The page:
As a baby boomer pastor. Born and with 37 years experience in ministry I have reflected for some time on the issues you raise. I see a need for the experience I have especially as I understand the old paradigm even as I must now minister in the new paradigm that has replaced Christendom. But frankly, I am tired. Tired of endless meetings, insular congregations, the worship wars and ministry between the paradigms. I long for Simple Church! I long to see spiritual formation and spiritual disciplines to become a part of modern day discipleship and I look for a return to prophetic ministry without all the political overtones of our day.
So many of the things we call ministry today are informational rather than transformational and I believe that the church has oftentimes laid aside the one thing it can uniquely offer the world — the hope of the gospel. Your longings reflect the sentiments of many of us Neal. May we join together to pray for that day. Just an observation of my church, and baby boomers. I have noticed a distinct difference between older and younger baby boomers. Especially those older than 63 and those younger.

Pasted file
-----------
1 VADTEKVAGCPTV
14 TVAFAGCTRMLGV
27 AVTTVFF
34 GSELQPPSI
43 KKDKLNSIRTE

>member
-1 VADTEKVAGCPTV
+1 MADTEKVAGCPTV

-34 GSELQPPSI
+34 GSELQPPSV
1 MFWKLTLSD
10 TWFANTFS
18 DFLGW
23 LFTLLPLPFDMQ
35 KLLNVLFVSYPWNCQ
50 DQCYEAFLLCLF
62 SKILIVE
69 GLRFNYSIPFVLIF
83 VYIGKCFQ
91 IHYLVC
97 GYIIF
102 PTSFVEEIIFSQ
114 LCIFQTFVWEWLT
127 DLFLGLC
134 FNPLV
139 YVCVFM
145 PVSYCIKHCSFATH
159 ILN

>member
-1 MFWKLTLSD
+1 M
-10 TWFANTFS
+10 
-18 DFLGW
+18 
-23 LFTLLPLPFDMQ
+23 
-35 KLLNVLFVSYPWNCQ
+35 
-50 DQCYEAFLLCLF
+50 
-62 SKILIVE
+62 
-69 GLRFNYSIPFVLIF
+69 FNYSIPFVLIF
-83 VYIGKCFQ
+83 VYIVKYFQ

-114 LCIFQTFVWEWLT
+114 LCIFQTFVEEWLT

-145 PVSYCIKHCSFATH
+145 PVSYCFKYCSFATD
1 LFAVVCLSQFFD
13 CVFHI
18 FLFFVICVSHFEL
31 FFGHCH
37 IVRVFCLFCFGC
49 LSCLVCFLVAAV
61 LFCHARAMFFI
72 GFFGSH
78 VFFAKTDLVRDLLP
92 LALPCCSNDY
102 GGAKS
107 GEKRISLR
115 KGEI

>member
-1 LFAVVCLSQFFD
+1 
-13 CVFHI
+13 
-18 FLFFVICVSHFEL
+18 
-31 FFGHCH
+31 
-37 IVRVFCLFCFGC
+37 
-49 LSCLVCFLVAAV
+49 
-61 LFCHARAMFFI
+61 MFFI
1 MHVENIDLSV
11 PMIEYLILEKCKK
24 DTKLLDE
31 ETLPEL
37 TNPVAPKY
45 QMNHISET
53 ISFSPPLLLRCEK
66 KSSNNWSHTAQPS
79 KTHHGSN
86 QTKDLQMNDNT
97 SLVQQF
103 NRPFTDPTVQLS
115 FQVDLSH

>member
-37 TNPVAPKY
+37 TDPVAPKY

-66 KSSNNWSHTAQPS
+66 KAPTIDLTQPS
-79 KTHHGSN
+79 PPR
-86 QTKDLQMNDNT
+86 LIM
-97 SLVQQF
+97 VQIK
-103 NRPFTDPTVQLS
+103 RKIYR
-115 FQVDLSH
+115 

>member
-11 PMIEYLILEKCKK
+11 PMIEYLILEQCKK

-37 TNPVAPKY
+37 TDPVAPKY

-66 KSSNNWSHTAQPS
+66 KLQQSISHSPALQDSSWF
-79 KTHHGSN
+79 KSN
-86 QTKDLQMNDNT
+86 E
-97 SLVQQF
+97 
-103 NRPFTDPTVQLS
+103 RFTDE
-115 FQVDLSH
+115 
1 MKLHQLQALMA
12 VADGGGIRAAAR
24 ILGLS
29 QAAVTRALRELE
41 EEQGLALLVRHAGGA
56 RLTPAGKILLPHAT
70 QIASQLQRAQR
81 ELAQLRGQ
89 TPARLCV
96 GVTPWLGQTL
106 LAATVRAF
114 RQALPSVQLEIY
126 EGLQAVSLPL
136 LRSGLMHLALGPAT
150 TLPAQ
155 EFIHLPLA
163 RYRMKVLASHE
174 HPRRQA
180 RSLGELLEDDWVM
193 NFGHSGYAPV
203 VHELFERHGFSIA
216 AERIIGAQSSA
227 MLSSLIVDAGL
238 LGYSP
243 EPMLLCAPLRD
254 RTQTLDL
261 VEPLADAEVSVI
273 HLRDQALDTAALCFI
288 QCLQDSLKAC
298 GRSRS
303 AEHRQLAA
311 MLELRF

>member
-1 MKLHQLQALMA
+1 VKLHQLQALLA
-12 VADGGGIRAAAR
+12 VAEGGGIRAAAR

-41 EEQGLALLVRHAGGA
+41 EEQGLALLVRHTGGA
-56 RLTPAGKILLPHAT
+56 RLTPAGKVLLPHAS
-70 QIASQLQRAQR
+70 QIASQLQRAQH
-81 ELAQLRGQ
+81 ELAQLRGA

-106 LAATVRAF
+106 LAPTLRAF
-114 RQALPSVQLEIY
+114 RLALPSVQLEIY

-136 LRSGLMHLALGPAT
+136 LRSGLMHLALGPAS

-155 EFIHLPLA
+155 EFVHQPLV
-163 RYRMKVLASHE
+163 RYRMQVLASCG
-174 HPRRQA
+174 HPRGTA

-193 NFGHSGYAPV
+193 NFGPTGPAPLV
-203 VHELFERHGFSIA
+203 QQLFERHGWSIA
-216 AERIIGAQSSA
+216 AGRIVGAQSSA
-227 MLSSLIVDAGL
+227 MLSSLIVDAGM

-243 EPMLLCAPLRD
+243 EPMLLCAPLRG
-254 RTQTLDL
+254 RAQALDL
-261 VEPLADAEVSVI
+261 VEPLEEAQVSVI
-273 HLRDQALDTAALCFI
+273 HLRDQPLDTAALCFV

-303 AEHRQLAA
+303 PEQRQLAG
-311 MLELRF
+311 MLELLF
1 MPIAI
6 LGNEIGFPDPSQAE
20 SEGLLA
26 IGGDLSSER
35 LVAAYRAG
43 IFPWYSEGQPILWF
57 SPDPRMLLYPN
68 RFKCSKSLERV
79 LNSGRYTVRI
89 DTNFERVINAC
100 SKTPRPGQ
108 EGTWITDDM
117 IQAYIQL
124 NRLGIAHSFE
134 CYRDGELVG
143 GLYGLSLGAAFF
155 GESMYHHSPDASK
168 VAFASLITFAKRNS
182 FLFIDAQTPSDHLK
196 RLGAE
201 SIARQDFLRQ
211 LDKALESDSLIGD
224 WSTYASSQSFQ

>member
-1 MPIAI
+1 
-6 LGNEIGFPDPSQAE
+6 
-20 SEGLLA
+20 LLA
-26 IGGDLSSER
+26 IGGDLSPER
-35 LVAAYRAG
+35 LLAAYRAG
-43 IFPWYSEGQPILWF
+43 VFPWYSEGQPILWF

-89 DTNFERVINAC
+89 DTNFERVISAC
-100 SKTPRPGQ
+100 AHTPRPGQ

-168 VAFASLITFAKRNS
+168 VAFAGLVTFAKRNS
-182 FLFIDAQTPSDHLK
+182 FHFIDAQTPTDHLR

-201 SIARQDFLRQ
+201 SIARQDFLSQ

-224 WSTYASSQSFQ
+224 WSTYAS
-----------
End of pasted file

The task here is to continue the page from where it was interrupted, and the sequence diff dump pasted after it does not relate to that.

The reluctance of that group to change is causing a decline in attendance. We need to be willing to accept quidance from a younger generation who have a close walk with Christ. I have learned a great deal from our pastor, and other leaders in the 35 — 50 age bracket sometimes even younger. We need to respect others who speak the gospel, no matter what the age.
I am in the younger than 65 yo baby boomer group. As a young pastor that works with a lot of young adults, the younger generation believes older pastors have a difficult time relating to their family and life situations.
We donot need them to stop sharing their wisdom but we can reach our generation more effectively because of our knowledge about our culture. Then they call a boomer to lead them. Maybe we need to buy aging churches some church growth books written by Rainer:. Why are Gen X leaders, pastors, and members habitually left out of this discussion?